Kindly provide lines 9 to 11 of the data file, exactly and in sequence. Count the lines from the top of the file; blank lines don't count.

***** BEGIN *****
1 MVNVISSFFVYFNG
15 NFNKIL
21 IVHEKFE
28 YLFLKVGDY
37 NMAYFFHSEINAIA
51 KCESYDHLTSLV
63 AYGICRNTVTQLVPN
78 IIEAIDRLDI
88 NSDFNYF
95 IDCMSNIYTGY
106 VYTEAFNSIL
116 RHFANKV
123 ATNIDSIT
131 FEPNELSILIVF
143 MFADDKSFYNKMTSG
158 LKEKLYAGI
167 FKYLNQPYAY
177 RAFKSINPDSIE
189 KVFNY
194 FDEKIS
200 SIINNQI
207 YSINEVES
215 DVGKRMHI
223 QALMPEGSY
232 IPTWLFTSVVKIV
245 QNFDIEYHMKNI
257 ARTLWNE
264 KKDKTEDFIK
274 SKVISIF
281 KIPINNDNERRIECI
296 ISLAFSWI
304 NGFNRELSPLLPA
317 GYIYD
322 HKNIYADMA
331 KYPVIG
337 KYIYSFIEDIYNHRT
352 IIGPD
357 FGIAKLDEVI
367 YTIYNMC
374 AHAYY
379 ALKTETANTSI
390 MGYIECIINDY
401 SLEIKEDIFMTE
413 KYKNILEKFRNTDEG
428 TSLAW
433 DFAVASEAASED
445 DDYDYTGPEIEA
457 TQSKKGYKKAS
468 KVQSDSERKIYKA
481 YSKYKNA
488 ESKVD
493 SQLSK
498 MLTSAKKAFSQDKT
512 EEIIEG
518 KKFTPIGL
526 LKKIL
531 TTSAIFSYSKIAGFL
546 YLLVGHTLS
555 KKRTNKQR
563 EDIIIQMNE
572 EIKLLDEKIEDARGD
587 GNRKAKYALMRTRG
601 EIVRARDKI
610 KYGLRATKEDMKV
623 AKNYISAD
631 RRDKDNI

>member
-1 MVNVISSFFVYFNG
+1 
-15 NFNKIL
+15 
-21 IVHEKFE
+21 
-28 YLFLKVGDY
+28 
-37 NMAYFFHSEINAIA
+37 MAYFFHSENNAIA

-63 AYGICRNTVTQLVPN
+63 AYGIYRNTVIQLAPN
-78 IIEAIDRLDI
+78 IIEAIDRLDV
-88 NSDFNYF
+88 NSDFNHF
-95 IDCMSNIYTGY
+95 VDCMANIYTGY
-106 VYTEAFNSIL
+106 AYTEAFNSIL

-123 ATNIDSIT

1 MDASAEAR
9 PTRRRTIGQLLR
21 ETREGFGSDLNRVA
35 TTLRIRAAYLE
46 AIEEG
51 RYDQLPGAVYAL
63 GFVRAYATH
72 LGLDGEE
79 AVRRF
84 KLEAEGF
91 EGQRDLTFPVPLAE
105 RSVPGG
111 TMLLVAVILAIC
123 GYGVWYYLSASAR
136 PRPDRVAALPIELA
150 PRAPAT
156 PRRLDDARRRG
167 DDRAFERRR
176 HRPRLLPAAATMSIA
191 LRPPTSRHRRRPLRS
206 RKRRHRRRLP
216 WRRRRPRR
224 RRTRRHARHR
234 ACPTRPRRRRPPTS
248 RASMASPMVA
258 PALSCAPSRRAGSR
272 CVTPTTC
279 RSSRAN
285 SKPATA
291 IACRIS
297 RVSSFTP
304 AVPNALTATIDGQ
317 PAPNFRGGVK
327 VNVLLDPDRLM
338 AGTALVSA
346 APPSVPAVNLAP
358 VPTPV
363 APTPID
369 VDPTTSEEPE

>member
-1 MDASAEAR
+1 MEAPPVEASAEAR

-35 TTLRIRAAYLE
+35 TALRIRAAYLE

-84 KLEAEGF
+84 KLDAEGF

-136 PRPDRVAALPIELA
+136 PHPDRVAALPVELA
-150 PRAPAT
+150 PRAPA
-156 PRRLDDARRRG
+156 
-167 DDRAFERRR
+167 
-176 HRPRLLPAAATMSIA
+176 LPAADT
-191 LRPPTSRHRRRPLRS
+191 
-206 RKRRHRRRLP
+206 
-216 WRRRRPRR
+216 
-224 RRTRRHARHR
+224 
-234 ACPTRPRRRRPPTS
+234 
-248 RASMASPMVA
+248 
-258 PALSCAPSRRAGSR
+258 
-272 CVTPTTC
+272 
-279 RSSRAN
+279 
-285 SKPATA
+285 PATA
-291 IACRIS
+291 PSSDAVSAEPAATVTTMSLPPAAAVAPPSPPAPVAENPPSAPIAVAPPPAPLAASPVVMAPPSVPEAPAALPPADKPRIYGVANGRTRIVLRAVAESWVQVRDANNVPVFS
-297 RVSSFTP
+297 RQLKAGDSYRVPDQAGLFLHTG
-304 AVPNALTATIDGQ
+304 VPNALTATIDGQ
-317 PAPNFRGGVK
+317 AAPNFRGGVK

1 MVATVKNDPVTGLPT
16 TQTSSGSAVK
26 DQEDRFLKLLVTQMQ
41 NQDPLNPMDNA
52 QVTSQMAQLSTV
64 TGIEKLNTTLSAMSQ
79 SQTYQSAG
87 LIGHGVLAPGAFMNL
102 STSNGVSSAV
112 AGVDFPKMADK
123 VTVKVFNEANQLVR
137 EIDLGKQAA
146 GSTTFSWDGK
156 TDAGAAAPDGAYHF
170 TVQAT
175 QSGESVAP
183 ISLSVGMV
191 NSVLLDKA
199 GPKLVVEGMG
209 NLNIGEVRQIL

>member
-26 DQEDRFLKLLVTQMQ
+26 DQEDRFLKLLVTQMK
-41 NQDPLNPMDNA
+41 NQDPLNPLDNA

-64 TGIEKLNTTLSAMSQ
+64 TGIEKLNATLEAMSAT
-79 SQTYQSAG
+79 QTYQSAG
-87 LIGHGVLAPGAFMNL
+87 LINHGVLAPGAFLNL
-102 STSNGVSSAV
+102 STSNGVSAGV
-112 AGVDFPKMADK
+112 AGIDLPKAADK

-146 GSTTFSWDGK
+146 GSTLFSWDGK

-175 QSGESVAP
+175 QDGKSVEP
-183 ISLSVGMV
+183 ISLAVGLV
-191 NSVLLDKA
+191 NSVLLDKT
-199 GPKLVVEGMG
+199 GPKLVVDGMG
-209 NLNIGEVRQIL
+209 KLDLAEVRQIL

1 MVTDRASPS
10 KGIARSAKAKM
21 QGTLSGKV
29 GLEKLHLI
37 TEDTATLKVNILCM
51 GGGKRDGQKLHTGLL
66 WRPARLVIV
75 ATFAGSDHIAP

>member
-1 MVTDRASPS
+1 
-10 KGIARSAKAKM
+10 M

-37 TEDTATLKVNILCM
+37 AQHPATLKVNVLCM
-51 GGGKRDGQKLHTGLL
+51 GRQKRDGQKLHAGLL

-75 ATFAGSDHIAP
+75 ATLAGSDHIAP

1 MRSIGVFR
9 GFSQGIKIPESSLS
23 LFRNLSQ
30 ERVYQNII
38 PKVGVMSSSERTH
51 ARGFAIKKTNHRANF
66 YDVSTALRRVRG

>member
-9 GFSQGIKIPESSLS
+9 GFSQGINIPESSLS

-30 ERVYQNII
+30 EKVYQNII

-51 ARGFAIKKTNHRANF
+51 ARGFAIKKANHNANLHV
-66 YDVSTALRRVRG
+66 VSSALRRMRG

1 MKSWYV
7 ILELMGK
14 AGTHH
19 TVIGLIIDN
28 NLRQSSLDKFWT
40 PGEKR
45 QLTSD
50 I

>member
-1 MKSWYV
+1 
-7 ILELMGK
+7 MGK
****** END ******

88 NSDFNYF
95 IDCMSNIYTGY
106 VYTEAFNSIL